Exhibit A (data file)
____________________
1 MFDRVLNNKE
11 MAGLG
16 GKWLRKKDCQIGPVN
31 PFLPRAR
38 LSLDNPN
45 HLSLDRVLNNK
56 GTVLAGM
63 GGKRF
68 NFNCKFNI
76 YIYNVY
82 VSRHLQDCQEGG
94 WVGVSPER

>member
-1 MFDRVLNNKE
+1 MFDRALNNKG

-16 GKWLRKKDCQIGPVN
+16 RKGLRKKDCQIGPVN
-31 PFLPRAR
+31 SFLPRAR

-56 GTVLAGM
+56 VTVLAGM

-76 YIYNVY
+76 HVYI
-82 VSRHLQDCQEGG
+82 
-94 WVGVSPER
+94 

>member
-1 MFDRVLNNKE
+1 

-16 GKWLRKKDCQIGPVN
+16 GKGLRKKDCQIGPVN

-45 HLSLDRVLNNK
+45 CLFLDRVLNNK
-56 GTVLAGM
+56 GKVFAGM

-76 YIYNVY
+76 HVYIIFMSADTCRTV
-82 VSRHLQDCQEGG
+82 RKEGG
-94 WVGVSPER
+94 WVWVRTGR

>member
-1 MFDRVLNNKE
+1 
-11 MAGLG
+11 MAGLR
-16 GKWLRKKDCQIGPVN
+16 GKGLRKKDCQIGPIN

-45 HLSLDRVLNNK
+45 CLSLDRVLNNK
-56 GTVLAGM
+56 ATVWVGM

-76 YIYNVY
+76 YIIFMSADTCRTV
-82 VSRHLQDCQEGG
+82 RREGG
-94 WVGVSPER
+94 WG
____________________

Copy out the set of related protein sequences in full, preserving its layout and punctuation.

1 MFDRVLNNKE
11 MAGLG
16 GKWLRKKDCQIGPVN
31 PFLPRAR
38 LSLDNPN
45 HLSLDRVLNNK
56 GTVLAGM
63 GGKRF
68 NFNCKFNI
76 YIYNVY
82 VSRHLQDCQEGG
94 WVGVSPER

>member
-1 MFDRVLNNKE
+1 MFDRALNNKG

-16 GKWLRKKDCQIGPVN
+16 RKGLRKKDCQIGPVN
-31 PFLPRAR
+31 SFLPRAR

-56 GTVLAGM
+56 VTVLAGM

-76 YIYNVY
+76 HVYI
-82 VSRHLQDCQEGG
+82 
-94 WVGVSPER
+94 

>member
-1 MFDRVLNNKE
+1 

-16 GKWLRKKDCQIGPVN
+16 GKGLRKKDCQIGPVN

-45 HLSLDRVLNNK
+45 CLFLDRVLNNK
-56 GTVLAGM
+56 GKVFAGM

-76 YIYNVY
+76 HVYIIFMSADTCRTV
-82 VSRHLQDCQEGG
+82 RKEGG
-94 WVGVSPER
+94 WVWVRTGR

>member
-1 MFDRVLNNKE
+1 
-11 MAGLG
+11 MAGLR
-16 GKWLRKKDCQIGPVN
+16 GKGLRKKDCQIGPIN

-45 HLSLDRVLNNK
+45 CLSLDRVLNNK
-56 GTVLAGM
+56 ATVWVGM

-76 YIYNVY
+76 YIIFMSADTCRTV
-82 VSRHLQDCQEGG
+82 RREGG
-94 WVGVSPER
+94 WG